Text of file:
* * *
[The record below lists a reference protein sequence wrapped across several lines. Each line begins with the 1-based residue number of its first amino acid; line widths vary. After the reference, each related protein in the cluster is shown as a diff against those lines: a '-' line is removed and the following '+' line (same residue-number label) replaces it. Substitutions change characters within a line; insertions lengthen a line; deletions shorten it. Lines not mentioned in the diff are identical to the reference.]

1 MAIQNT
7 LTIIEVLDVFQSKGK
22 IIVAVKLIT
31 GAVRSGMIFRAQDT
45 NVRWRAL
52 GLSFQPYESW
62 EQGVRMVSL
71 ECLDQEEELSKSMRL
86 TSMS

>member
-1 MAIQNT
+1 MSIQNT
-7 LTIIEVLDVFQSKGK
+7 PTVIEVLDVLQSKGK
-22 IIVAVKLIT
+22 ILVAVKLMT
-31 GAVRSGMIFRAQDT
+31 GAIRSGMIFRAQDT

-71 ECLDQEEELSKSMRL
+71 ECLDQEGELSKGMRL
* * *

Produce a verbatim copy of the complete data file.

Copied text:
[The record below lists a reference protein sequence wrapped across several lines. Each line begins with the 1-based residue number of its first amino acid; line widths vary. After the reference, each related protein in the cluster is shown as a diff against those lines: a '-' line is removed and the following '+' line (same residue-number label) replaces it. Substitutions change characters within a line; insertions lengthen a line; deletions shorten it. Lines not mentioned in the diff are identical to the reference.]

1 MAIQNT
7 LTIIEVLDVFQSKGK
22 IIVAVKLIT
31 GAVRSGMIFRAQDT
45 NVRWRAL
52 GLSFQPYESW
62 EQGVRMVSL
71 ECLDQEEELSKSMRL
86 TSMS

>member
-1 MAIQNT
+1 MSIQNT
-7 LTIIEVLDVFQSKGK
+7 PTVIEVLDVLQSKGK
-22 IIVAVKLIT
+22 ILVAVKLMT
-31 GAVRSGMIFRAQDT
+31 GAIRSGMIFRAQDT

-71 ECLDQEEELSKSMRL
+71 ECLDQEGELSKGMRL